There might be such things as free lunches for the Columbia Public School District in the coming years. The Columbia Board of Education adopted a resolution Monday that supports gradually raising federal eligibility guidelines for free and reduced lunches.
More families would be eligible for free lunches under the proposed guidelines, and families currently on the reduced lunch program would get free lunches.
The proposed federal changes, which would affect about 7 percent of the 16,435 students now in the school district, would allow a family of four that earns 185 percent of the national poverty level to be eligible for free lunches — up from the 130 percent now required. That means a family of four would have to earn $33,485 per year to qualify.
Twenty-five states have passed similar resolutions in support of the federal legislation sponsored by Sen. Elizabeth Dole, R-N.C., and Sen. Pat Roberts, R-Kan.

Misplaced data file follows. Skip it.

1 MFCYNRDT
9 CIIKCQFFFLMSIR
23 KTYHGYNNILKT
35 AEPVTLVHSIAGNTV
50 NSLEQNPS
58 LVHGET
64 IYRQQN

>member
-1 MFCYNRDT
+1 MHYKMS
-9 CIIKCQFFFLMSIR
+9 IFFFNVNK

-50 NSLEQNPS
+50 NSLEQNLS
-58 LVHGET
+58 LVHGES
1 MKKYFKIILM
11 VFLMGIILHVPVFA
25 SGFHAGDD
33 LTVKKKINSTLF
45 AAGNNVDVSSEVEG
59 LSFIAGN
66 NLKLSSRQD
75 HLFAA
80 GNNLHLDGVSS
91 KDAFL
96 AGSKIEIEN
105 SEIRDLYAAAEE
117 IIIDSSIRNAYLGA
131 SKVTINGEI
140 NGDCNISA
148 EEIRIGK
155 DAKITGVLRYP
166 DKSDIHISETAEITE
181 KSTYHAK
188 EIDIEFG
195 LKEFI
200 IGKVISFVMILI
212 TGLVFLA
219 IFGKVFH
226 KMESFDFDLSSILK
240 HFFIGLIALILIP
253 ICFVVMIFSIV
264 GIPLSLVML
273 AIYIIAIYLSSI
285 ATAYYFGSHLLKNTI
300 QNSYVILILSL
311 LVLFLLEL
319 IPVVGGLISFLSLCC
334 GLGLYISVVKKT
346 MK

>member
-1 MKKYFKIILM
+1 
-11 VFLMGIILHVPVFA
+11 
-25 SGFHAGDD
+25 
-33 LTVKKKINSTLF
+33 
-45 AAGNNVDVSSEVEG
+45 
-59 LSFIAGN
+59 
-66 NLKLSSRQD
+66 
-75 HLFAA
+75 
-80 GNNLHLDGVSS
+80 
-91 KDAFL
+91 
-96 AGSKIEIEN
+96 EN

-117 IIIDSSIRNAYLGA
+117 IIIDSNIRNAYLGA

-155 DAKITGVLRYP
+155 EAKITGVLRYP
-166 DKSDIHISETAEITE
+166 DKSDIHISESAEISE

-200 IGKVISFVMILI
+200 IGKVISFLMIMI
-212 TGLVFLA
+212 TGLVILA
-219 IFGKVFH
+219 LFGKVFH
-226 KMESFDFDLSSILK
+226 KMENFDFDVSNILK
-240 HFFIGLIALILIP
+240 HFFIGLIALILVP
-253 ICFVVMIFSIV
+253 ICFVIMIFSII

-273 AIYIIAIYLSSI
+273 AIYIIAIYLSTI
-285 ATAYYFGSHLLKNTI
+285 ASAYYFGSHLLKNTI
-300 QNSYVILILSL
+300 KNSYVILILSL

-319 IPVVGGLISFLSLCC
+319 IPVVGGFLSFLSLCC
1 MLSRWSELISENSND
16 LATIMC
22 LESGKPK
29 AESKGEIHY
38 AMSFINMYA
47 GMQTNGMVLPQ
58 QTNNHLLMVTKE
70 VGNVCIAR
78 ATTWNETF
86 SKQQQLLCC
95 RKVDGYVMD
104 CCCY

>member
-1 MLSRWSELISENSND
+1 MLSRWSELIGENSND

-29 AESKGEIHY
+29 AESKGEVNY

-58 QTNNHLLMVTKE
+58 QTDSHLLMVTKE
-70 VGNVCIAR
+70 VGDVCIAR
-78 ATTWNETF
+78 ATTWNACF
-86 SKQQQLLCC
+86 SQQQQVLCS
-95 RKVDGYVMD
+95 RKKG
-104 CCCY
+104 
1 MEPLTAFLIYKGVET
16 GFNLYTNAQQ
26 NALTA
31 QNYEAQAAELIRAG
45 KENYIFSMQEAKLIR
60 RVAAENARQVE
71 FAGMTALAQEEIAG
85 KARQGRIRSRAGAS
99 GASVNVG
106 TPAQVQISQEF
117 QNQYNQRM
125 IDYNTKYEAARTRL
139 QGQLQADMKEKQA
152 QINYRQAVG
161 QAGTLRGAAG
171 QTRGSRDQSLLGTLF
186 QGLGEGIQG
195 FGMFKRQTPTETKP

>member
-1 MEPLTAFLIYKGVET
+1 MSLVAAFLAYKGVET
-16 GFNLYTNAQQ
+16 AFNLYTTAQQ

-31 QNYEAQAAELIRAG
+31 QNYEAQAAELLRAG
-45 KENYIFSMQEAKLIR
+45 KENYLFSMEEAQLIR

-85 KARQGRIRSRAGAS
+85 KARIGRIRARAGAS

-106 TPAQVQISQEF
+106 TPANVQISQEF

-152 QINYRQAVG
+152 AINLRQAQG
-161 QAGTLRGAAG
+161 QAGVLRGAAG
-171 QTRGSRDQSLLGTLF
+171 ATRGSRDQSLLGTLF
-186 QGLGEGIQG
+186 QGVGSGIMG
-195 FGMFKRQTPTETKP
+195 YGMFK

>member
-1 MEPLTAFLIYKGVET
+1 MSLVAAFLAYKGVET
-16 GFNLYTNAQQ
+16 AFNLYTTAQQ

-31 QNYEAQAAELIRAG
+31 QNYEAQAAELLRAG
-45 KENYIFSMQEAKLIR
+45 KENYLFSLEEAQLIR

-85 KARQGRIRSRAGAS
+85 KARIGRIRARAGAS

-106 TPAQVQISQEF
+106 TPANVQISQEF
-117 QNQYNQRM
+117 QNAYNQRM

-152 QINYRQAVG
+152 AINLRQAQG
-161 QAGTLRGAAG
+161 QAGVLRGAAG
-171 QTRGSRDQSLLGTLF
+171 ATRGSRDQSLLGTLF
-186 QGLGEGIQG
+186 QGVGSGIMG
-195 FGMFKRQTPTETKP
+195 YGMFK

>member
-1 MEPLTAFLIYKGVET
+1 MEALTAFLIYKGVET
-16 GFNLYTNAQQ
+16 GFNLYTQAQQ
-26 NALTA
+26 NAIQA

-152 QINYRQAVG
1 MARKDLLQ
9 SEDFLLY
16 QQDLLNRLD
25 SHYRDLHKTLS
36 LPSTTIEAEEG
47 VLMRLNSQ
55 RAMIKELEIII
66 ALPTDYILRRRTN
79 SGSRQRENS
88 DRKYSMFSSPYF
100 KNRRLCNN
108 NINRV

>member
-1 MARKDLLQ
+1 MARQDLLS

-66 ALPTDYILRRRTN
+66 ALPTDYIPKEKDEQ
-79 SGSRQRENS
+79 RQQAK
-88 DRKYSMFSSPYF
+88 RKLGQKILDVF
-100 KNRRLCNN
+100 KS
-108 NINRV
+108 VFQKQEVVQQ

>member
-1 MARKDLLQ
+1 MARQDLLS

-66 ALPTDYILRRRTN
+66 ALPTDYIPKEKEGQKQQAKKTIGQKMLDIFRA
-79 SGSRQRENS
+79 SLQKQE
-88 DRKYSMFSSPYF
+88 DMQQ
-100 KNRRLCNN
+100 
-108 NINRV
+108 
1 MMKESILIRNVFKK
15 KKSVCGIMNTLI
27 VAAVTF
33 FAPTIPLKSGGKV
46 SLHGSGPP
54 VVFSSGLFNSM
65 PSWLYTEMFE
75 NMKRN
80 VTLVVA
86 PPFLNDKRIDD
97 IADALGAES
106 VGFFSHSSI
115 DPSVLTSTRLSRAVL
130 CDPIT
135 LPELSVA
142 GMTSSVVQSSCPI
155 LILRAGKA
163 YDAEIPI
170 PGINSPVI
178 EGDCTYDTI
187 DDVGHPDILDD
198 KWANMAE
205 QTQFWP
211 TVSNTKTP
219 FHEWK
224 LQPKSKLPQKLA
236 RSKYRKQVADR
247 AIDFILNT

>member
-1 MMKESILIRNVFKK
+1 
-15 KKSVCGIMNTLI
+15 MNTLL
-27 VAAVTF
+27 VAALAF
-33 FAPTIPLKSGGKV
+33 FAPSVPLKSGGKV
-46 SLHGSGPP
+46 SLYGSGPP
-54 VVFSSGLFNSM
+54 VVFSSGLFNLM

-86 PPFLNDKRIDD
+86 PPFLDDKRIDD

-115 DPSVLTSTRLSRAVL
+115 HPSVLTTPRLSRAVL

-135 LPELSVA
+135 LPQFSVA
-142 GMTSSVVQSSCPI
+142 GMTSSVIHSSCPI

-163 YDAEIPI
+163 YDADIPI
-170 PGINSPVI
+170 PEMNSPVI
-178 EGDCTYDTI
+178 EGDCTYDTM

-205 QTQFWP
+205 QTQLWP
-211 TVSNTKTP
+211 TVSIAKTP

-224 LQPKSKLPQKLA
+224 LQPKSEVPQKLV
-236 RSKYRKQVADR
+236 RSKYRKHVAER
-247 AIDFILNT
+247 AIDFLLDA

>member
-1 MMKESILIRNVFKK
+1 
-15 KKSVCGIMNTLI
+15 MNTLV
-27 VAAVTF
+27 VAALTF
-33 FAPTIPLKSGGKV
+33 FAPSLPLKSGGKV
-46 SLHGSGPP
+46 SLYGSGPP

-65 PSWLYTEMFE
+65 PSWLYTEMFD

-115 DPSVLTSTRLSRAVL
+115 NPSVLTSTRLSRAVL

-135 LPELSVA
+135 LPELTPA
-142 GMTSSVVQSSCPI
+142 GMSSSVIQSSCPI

The changes would mean more kids are likely to eat lunch at school, and Director of Food Services Pat Brooks called the resolution “very positive.”
The district would benefit from a decrease in paperwork by eliminating the reduced lunch program and increasing the amount of families eligible for free lunches. Brooks said she expects an increase in participation in the school lunch program.
On Monday, the board also heard an outline of the Achievement Gap Task Force. Skip Deming, assistant superintendent for instruction, said about 35 staff, community members and parents will meet six times during the next several months to review data on achievement gaps and examine resources for addressing these issues. He said the group plans to present recommendations to the board early next year.
The goal of the task force is to eliminate achievement gaps among and between students in the Columbia Public School District.